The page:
—Blake Gillespie

05.12.16    |   SN&R   |   21


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22   |   SN&R   |   05.12.16 3964_T3_10x10.5_Ad_SacNews_V2.indd 1

5/5/16 2:16 PM


may pickS by Shoka

90 is awesome Roland Petersen makes being 90  years old look good. The painter  is commemorating  paintingS his ninth decade on  Earth with a solo show at Elliott  Fouts Gallery. The artist’s signature  aerial perspective of picnic scenes  are geometric rainbows, making  moments of mundanity smile with  his punchy saturated palette. 

Where: Elliott Fouts Gallery, 1831 P Street; (916) 736-1429; http://efgallery.com.

Second Saturday reception: May 14, 6 p.m. to 9 p.m. Through June 2.

Hours: Tuesday through Friday, 11 a.m. to 6 p.m.; Saturday through Sunday, 11 a.m. to 4 p.m.

“Picnic Seen From Above” by Roland Petersen, acrylic on canvas, 2016.

Fantastical Higby Dolls, puppets, dance. Sha Sha Higby globe-hopped  to study these art forms in Japan, Indonesia and  India, among other places. The  Sculpture artist is based in California now,  but her work still carries influences from abroad.  Figures wearing intricate, elaborate costumes,  plain face masks and bare feet with dirty souls  come from a fantastical place in Higby’s mind  that Burning Man-goers should try to snatch a  ticket for. Mysterious Theater Forms: The Work  of Sha Sha Higby at Arthouse on R is a good place  to start—it will include Higby’s costumes, sculptures, jewelry, working drawings and masks—plus,  admission costs considerably less than a ticket to  La Playa (it’s free). 

Where: Arthouse on R, 1021 R Street; (916) 212-4988; www.arthouseonr.com.

Second Saturday reception: May 14, 6 p.m. to 9 p.m. Through June 10.

Hours: Monday through Saturday, 10 a.m. to 6 p.m.; Sunday, 11 a.m. to 4 p.m.

“Winter Reveal” by Benjamin Hunt, acrylic and cast aluminum, 2016.

Fragileness of memory Benjamin Hunt’s sculptures breathe the “fragileness of  memory.” Familiar shapes—credenzas, chairs, ladders—are  constructed with translucent acrylic, white and ghostly, and  old parts of selves—moments trapped in photographs or antlers—are coupled with the furniture. His use of  Sculpture reclaimed and recycled materials loads nostalgia  into his delicate and exacting pieces. Hunt, who is a museum preparator at the Crocker Art  Museum and a lecturer at Sacramento State, received a $10,000  grant from the Leff-Davis Fund for Visual Artists last year. In  an October 2015 interview on Capital Public Radio’s Insight, Hunt  said he would use the grant to fund projects that he didn’t have  the means to before. His new work in his solo show Narrative  Fragments is on view at Shimo Center for the Arts through June 4.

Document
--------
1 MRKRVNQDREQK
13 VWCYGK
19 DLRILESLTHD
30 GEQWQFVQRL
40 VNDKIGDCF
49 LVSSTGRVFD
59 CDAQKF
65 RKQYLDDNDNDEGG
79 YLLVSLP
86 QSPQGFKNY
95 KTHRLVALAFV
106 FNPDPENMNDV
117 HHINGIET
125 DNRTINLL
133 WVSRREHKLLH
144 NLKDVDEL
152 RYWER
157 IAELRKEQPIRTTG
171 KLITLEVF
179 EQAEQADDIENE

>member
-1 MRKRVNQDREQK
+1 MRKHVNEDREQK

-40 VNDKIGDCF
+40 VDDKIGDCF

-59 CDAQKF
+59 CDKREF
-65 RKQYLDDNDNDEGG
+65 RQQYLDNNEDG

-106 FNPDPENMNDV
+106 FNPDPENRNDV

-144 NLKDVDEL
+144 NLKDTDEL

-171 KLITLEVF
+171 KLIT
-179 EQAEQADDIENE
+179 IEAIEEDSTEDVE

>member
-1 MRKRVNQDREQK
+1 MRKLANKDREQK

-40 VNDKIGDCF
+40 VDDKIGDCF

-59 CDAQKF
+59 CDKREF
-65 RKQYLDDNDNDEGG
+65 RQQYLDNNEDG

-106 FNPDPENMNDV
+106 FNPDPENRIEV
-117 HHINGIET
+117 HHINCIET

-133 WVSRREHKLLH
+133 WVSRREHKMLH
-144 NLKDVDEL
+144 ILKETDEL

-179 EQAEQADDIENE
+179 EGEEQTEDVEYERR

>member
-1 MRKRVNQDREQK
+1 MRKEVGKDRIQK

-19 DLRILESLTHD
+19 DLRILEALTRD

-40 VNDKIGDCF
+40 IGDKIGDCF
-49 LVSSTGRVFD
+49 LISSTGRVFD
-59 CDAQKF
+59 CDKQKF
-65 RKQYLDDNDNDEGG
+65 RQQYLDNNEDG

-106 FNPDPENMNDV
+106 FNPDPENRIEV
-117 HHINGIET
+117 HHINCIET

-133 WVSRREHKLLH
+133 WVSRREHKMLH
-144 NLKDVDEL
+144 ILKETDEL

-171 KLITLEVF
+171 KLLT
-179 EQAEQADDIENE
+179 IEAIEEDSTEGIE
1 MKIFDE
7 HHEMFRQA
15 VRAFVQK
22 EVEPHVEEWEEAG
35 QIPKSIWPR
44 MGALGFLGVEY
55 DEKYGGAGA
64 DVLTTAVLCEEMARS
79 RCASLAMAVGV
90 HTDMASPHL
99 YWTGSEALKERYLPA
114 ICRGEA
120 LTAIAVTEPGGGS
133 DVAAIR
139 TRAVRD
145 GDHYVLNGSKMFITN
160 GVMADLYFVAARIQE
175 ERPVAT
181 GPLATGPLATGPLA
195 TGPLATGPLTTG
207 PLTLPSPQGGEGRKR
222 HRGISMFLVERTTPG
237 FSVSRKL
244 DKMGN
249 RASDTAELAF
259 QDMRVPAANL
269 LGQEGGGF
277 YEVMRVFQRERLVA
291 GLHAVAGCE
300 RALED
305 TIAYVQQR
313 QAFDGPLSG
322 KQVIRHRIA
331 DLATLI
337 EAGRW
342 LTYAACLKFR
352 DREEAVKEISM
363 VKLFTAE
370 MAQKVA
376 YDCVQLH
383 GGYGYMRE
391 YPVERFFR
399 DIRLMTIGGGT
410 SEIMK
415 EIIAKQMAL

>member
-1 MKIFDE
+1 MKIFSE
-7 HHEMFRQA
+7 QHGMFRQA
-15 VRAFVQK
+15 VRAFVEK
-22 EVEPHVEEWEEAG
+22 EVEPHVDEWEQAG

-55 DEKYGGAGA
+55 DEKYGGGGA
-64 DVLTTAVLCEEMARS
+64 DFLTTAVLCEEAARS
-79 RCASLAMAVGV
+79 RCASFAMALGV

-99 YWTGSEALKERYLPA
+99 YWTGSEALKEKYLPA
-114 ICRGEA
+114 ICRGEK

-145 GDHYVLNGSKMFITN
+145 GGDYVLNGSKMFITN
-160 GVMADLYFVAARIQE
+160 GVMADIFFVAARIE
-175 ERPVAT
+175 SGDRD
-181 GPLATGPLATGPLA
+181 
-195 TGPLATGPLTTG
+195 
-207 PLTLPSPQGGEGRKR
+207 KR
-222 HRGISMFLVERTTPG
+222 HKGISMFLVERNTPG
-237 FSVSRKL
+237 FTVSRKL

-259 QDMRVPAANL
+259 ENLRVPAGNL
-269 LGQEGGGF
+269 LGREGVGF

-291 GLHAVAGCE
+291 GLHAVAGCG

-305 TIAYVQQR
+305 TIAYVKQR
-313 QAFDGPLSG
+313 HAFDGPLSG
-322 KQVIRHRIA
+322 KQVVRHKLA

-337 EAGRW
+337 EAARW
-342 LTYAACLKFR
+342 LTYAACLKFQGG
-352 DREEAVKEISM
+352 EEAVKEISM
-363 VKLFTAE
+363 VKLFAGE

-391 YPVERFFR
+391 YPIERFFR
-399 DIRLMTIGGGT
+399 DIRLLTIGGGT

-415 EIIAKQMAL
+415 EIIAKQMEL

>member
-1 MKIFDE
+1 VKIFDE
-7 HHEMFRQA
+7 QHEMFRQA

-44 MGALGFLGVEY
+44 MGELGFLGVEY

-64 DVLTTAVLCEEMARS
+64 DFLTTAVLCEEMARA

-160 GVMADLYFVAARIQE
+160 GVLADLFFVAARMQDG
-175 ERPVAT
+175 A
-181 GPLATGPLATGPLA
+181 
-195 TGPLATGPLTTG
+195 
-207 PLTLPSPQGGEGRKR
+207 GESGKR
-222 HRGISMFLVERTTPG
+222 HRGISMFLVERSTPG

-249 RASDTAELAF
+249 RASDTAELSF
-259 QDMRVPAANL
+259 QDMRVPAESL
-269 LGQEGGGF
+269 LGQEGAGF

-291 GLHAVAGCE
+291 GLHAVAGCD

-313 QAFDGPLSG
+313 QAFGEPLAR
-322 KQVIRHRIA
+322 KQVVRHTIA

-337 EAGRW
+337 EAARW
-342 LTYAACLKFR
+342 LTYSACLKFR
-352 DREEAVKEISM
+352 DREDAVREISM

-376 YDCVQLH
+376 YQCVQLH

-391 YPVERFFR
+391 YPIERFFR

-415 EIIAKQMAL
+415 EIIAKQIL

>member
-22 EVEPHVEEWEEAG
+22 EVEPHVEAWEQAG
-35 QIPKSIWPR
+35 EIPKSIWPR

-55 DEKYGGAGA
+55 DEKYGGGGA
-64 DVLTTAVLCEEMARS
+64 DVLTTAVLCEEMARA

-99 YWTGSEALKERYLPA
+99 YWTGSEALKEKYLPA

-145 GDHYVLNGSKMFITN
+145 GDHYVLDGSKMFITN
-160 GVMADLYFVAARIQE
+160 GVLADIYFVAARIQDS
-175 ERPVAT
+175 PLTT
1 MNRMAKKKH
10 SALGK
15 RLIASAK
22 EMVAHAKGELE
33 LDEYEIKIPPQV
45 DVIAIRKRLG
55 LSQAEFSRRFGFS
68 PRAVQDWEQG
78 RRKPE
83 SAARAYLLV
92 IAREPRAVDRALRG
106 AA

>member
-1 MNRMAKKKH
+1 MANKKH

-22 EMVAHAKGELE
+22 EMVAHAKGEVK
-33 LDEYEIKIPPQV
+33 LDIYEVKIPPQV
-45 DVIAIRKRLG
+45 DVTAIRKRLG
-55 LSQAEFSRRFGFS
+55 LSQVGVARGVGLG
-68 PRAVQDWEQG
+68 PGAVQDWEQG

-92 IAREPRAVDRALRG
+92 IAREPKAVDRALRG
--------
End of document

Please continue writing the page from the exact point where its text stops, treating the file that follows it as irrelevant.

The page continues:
Where: Shimo Center for the Arts, 2117 28th Street; (916) 706-1162; http://shimogallery.com. Second Saturday reception: May 14, 6 p.m. to 8:30 p.m. Through June 4. “Glass Jungle” by Sha Sha Higby, sculpture, 2016.

Hours: Wednesday through Saturday, 1 p.m. to 5 p.m.; or by appointment.

05.12.16    |   SN&R   |   23


32

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5 B. SAKATA GARO 923 20th St., (916) 447-4276, www.bsakatagaro.com

6 CAPITAL ARTWORKS 1215 21st St., Ste. B; (916) 207-3787; www.capital-artworks.com

7 CUFFS 2523 J St., (916) 443-2881, www.shopcuffs.com

8 ELLIOTT FOUTS GALLERY 1831 P St., (916) 446-1786, www.efgallery.com

9 EN EM ART SPACE 1714 Broadway, (916) 905-4368, www.enemspace.com

10 FLOPPY’S DIGITAL COPIES AND PRINTING 2031 J St., (916) 446-3475, www.floppysdigital.com

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1 ART OF TOYS 1126 18th St., (916) 446-0673,

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2 ART STUDIOS 1727 I St., behind Easy on I;



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3 ARTFOX GALLERY 2213 N St., Ste. B; (916) 835-1718; www.artfox.us

4 ATELIER 20 915 20th St., (209) 988-3630, www.facebook.com/Atelier20

11 THE INSIDEOUT 2100 I St., www.the-insideout.org

12 INTEGRATE SACRAMENTO 2220 J St., (916) 541-4294, http://integrateservices sacramento.blogspot.com

13 THE IRON MONKEY TATTOO STUDIO AND FINE ART GALLERY 1723 I St., (916) 476-5701, www.facebook.com/ theironmonkeytattooandartgallery

14 KENNEDY GALLERY 1931 L St., (916) 716-7050, www.kennedygallerysac.com

15 LITTLE RELICS 908 21st St., (916) 716-2319, www.littlerelics.com

16 MIDTOWN FRAMING & GALLERY 1005 22nd St., (916) 447-7558, www.midtownframing.com

17 MY STUDIO 2325 J St., (916) 476-4121, www.mystudiosacramento.com

18 RED DOT GALLERY 2231 J St., Ste. 101; www.reddotgalleryonj.com

19 SACRAMENTO ART COMPLEX 2110 K St., Ste. 4; (916) 476-5500; www.sacramentoartcomplex.com

20 SACRAMENTO GAY & LESBIAN CENTER 1927 L St., (916) 442-0185, http://saccenter.org

21 SHIMO CENTER FOR THE ARTS 2117 28th St., (916) 706-1162, www.shimogallery.com

22 SPARROW GALLERY 2418 K St., (916) 382-4894, www.sparrowgallery. squarespace.com

23 TIM COLLOM GALLERY 915 20th St., (916) 247-8048, www.timcollomgallery.com

24 UNION HALL GALLERY 2126 K St., (916) 448-2452

25 THE URBAN HIVE 1931 H St., (916) 585-4483, www.theurbanhive.com

FREEPORT BLVD.

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2015 J St., (916) 441-2341, www.viewpointgallery.org

27 WKI 2 STUDIO GALLERY 1614 K St., Ste. 2; (916) 955-6986; www.weskosimages.com

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26 VIEWPOINT PHOTOGRAPHIC ART CENTER

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37 WAL PUBLIC MARKET 1108 R St., (916) 498-9033, www.rstreetwal.com

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38 ARCHIVAL FRAMING 3223 Folsom Blvd.,

28 ARTHOUSE ON R 1021 R St., second floor;

(916) 278-8900, www.capradio.org

(916) 455-4988; www.arthouseonr.com

29 ARTISTS’ COLLABORATIVE GALLERY 129 K St., (916) 444-7125, www.artcollab.com

30 AXIS GALLERY 625 S St., (916) 443-9900, www.axisgallery.org

31 CROCKER ART MUSEUM 216 O St., (916) 808-7000, www.crockerartmuseum.org